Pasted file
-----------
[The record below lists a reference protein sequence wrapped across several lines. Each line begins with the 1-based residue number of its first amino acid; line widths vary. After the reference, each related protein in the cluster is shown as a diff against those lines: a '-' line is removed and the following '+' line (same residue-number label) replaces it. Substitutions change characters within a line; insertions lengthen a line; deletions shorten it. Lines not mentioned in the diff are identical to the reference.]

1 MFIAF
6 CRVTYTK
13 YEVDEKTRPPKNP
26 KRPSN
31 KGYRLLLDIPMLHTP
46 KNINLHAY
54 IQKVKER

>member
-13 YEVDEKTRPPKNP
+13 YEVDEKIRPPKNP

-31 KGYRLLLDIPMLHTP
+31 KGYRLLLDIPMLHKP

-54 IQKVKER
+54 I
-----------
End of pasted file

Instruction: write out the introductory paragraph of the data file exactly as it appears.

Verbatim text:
[The record below lists a reference protein sequence wrapped across several lines. Each line begins with the 1-based residue number of its first amino acid; line widths vary. After the reference, each related protein in the cluster is shown as a diff against those lines: a '-' line is removed and the following '+' line (same residue-number label) replaces it. Substitutions change characters within a line; insertions lengthen a line; deletions shorten it. Lines not mentioned in the diff are identical to the reference.]